The Cambridge dictionary defines Boilerplate as ‘text that can be copied and used in legal documents or in computer programs, with only very small changes’.
Use of boilerplate is a common practice in proposal writing. When writing a new proposal a chunk of past proposal can be copied and pasted with a little bit of change in data.
Boilerplate material normally includes sections that are considered standard like,
- background of a country or community,
- organizational profile,
- staffs’ profile,
- description of the long-term programs
Boilerplate materials can be used where the majority of writing is technical and data-based. Proposal writers often use it to save time by taking the parts of past proposal which has proven to work. The professional writers even create a stock boilerplate and use it for the different grant application.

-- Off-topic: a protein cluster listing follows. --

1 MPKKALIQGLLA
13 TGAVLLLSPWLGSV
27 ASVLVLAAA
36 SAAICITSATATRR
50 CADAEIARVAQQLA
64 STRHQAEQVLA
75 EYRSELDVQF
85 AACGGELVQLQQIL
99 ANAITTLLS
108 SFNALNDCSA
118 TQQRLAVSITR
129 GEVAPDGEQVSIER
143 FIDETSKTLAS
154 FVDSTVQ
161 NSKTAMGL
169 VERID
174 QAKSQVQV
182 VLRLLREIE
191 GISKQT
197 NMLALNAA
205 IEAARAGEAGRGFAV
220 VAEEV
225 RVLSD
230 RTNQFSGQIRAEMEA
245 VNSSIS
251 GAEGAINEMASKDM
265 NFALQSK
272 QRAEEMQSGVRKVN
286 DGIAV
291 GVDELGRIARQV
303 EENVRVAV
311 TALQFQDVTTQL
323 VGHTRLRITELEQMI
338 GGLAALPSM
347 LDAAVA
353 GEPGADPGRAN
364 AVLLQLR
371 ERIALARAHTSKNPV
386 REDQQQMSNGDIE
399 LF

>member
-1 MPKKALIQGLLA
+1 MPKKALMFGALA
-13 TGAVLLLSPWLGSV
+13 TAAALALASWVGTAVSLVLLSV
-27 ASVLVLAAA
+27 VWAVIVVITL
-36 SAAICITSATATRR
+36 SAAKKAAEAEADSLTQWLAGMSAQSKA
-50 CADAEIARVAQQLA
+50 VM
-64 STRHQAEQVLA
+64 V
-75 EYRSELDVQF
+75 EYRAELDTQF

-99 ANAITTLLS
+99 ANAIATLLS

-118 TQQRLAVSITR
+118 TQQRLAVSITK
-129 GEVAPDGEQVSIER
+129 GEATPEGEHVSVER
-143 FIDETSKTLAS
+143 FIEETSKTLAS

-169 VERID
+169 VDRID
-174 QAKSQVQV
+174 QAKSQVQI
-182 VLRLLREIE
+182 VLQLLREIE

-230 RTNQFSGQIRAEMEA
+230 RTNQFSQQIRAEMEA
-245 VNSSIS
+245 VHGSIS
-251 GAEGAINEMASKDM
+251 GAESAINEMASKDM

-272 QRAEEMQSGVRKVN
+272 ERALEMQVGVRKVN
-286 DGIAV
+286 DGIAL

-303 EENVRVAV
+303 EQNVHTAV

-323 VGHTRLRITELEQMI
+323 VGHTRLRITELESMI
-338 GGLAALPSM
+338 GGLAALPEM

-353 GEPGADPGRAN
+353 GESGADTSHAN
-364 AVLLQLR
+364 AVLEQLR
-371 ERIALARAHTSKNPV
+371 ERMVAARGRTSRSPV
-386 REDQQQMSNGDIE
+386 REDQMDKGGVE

This approach does help to start a proposal writing process and build up writing momentum, but it does not work for the entire proposal. Every proposal is written for a new grantmaker and for different projects in different time zone. Everything is changing and your proposal needs to keep up with the changes. Most grantmakers have very specific requirements for the grant application. The boilerplate structure needs to be amended to meet the requirement of your project and grant application.